6 minute read

Avoid the copilot pause

Tips to maximize coding flow and minimize distractions when working with coding copilots

I assume you’ve heard about coding copilots, know what they are, and have probably used one. If you don’t, it’s usually an extension to your IDE of choice that autocompletes your code to make you more productive. While this sounds (and is) great, there are some potential drawbacks to be aware of, which we’ll discuss later in this article.

Why would I use a copilot?

Personally, I optimize for speed & momentum. I am at my peak productivity when I can sit for long hours, distraction-free, and get momentum. This is a great flow state that takes a while to get into. In general, I try to adopt tools to streamline my workflow so I can stay longer in the flow and maintain momentum. Copilots are one such tool that can help tremendously with that.

Copilots amplify my momentum and make the process a whole lot faster, which is why I find them such great tools. However, they amplify the momentum in whatever the current direction is. They can either be a great tool that speeds me up or a frustrating obstacle that I have to “deal” with.

I’ll try to talk you through my process of getting into the flow and avoiding copilots becoming a distraction.

The copilot pause

After using copilots for a while, you’ve probably noticed the good ol’ copilot “pause.” You know, that moment when you’re just waiting for AI to write what you’re thinking so you can press tab and go on with your life. That’s the pause.

It’s worth noting that the pause isn’t inherently bad; it’s just how our brains are wired. Adopting the pause should be an active choice, not just something that happens to you. I’ll talk more about how I try to mitigate this further down.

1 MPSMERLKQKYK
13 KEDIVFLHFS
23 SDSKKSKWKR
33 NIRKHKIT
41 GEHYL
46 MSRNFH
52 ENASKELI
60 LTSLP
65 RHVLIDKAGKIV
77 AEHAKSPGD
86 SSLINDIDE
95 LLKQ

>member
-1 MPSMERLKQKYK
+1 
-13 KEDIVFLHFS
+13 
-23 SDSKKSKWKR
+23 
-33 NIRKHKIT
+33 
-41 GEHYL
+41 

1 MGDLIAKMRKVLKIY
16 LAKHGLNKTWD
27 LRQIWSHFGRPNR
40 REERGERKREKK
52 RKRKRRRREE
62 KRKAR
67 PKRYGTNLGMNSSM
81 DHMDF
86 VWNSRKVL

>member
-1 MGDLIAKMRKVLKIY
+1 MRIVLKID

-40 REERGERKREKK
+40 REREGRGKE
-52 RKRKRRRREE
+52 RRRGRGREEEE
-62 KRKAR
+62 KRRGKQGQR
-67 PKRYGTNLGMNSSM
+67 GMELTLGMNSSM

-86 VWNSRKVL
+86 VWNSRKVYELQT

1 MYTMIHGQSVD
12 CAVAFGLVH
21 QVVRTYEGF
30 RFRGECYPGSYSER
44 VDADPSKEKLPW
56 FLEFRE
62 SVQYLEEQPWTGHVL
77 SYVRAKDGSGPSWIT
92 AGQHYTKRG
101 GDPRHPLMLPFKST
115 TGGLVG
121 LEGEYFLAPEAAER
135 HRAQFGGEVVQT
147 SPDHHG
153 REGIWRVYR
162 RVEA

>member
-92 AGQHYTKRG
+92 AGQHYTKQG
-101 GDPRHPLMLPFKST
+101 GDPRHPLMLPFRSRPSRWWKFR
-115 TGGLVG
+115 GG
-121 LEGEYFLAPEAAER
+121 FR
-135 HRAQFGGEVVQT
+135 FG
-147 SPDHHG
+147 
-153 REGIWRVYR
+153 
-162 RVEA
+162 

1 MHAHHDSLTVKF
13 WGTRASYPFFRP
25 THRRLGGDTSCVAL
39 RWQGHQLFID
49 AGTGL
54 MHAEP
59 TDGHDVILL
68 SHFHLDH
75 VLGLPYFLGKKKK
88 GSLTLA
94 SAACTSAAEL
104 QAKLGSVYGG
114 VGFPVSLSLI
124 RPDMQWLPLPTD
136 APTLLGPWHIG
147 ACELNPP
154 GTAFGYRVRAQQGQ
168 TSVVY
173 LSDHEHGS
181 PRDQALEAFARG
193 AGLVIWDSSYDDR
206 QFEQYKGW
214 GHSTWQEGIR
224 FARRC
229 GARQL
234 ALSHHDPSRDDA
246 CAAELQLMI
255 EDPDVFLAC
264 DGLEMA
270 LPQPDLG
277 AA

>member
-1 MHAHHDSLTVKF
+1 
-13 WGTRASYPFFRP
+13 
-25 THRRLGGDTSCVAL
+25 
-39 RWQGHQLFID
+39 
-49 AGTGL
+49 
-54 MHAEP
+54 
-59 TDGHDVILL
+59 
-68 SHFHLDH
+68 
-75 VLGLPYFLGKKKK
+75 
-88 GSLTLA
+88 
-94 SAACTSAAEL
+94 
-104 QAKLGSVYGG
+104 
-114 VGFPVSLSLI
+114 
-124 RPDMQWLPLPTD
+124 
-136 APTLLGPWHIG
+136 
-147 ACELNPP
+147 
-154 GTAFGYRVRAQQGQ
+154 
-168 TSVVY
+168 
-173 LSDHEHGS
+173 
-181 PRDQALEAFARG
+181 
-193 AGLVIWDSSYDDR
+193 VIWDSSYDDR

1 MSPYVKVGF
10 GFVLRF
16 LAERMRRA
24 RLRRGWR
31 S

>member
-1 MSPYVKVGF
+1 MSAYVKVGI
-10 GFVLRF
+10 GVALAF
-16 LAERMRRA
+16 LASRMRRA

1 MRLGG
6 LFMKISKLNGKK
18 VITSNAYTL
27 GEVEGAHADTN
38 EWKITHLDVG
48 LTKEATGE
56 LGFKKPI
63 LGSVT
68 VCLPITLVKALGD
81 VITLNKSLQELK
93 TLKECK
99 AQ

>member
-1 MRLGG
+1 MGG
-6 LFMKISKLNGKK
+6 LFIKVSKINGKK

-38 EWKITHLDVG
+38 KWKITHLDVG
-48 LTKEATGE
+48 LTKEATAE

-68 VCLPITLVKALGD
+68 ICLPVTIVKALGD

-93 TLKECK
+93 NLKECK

Flowing in two directions

From what I’ve observed on the internet, friends, and colleagues, most use of copilots fall into either of these buckets:

  1. Being guided
  2. Being guiding

Guided

The guided flow of using a copilot can be identified by expecting the copilot to solve problems for you, waiting for solutions, and being distracted. It’s easy to get here since we wire our brains to just wait and press tab when it looks good enough. Not only do we spend a lot of time waiting for code, but we also usually accept lower quality since we spent time waiting for that code. Don’t fall into the sunk cost fallacy!

I ended up here after the first couple of weeks of using copilots. It was probably due to me being mesmerised by this technology and developing a superstition towards it.

Guiding

The guiding flow is when you developing an intuioton for how the copilot works, when it provides the best suggestions and what you need to provide make it behave like you want it. You probably experience the pause in this flow too, but the results are usually way better. It’s almost a magical feeling when you set it up so it provides you exactly the code you wanted.

The key is to have solved the problem beforehand and setup the copilot to implement your already thought out solution. It takes a while to get into this, but it’s so worth it.

How to guide (the copilot)